Saturday, March 29, 2014

Nelson Mandela's Long Walk to Freedom

I read Mandela's  book, "Long Walk to Freedom," last month and finally, yesterday, I got the Idris Elba film from the library. "Mandela; Long Walk to Freedom" came in and out of Ft. Myers, Florida, theaters with the speed of a tornado. Even if residents wanted to see it - and I'm sure there are those who did - they wouldn't have had time to plan to. However, if it's "3 Days to Kill" that floats your boat, no worries. It'll be showing for months.

Product DetailsMandela: Long Walk to Freedom (2013) Poster

This film is one of the finest examples of a book adaptation that I've ever seen. Why was it so overlooked during the awards season? One of my favorite writers, Chimamanda Ngozi Adichie, got me curious when, during a wide-ranging interview with Zadie Smith she opined that Idris Elba, who plays Mandela with extraordinary grace (my opinion), was robbed of an Oscar nomination. I agree. Not only did he have Madiba's vocal cadence down pat, he also conveyed the weight of twenty-seven years in prison, through the hunched body posture of the aging leader when he was released.

I thought the movie did an admirable job of introducing people to the full facets of Mandela's life within the extraordinarily limited two hour time frame. As Mandela admitted in his book, he did not take upon his shoulders the mantle of the peacemaker easily or without thought. How he arrived at this place, forgave his jailers and the enslaving political environment that was Apartheid, is the miracle of his story and of those who were imprisoned with him. This gentleman, incarcerated with Mandela, ensures that those who tour the prison will not forget. Imagine, if you possibly can, coming back each day to tell the story to future generations.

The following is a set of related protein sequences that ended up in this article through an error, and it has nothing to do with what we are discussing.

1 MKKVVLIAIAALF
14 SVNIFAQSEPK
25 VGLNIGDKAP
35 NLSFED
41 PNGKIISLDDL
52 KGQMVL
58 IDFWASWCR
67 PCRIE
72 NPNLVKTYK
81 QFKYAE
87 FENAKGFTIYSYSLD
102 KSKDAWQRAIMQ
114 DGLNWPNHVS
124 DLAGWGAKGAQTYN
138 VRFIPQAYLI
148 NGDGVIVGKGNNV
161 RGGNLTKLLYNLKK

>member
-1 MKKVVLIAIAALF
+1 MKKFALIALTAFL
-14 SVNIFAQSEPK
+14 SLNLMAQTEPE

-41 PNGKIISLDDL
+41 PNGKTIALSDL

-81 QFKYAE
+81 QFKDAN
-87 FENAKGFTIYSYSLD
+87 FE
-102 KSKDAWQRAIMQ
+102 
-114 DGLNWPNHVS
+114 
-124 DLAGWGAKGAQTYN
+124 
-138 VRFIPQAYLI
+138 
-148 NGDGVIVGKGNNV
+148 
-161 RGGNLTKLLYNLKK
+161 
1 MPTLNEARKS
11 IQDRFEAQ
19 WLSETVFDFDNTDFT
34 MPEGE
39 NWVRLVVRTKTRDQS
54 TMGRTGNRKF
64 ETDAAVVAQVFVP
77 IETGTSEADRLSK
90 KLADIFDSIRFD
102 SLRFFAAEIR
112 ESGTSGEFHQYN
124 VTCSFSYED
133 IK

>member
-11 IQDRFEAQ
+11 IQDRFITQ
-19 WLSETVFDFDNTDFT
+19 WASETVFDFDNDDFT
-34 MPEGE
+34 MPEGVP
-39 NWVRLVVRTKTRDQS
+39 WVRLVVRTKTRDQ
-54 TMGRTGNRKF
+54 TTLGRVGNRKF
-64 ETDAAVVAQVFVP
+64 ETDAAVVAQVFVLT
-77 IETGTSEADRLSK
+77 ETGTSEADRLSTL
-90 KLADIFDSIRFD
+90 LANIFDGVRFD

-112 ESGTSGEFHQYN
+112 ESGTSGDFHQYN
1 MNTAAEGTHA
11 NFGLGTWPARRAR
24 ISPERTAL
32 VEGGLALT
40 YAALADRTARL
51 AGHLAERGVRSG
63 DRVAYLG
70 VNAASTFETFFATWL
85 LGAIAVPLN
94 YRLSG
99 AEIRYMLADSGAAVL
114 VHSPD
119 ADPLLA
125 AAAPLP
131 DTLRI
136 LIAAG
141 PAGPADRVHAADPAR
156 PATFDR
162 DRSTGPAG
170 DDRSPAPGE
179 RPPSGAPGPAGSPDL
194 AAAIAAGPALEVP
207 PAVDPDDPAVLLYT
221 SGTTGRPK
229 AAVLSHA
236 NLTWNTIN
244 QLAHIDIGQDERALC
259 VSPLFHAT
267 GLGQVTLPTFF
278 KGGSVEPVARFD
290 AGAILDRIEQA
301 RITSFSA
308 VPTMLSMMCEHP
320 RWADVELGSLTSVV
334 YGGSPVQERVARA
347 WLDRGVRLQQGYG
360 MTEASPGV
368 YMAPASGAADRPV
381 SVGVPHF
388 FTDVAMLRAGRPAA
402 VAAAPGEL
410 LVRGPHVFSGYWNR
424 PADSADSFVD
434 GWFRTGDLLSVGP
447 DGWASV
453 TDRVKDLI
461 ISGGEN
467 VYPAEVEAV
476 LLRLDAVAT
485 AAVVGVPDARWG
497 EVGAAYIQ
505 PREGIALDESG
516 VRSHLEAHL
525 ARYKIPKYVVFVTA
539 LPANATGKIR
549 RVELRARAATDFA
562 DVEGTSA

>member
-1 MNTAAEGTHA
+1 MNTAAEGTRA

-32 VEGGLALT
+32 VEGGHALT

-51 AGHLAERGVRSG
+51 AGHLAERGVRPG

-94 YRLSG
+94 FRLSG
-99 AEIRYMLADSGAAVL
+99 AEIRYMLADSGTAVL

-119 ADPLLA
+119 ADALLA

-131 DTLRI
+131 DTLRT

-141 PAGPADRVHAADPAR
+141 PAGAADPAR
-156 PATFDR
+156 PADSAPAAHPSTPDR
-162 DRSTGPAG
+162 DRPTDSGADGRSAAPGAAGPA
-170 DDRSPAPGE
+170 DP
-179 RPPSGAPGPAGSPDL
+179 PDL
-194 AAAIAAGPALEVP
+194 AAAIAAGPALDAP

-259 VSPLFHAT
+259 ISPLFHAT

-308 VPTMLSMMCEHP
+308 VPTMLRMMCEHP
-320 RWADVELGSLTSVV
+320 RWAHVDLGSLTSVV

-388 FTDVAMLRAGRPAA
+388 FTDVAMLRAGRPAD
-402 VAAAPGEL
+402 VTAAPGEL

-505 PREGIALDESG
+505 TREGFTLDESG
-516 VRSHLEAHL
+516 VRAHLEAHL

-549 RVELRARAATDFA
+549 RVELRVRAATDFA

Whether reading or watching, what must keep us readers rapt is the question we ask ourselves. Could we put our lives on the line for an ideal we believe in? The very thought that South Africans were slaves in their own country, at the mercy of the colonialists who came to rape the land of its seeming unlimited bounty, is a difficult concept to get your head around. Unless, that is, you think of our own history here in the United States and our embarrassing treatment of the American Indians.

Yes, Mandela joined the African National Congress and eventually resorted to violence to shake up the Apartheid government. But what was excoriated as terrorist behavior in black South Africans was heralded in this country as patriotic fervor back in 1776 when a declaration of independence from the English oppressors was signed. Oh, how quickly we forget.

The film also gave Mandela's wife, Winnie, her due, showing us how she evolved from reluctant martyr to the cause, to a full soldier in the fight. I thought I was fairly well versed in Africa's history but I was completely unaware that Winnie was persecuted, imprisoned, tortured and, I'm sure, raped, simply as a way to psychologically destroy Mandela while he was isolated on Robben Island off Cape Town's coast.

He was allowed one letter every six months and, when one arrived, it was often so redacted as to be unintelligible. But the guards never failed to notify him when his wife was being punished. She was kept in solitary confinement for over a year not knowing where her two little girls were or who was caring for them. When she was released, she was a different woman. She told Nelson that only hate kept her going. Read or watch and you will understand.

The book and the movie are a fascinating look at evil and one's reaction to it. Winnie and Nelson Mandela suffered greatly for the freedom that would eventually unite their country but divide them. How each of them responded to the hardship and struggle comes down to the differences in our human natures.

Nelson became a beloved leader, though some South Africans I met while traveling there will quietly say that they think he may have sold out. Winnie's legacy flounders under a cloud of accusations of excessive violence, but make no mistake. My guide in Johannesburg drove me past her house and referred to her with awe and respect. It's clear that their work is not yet completed.

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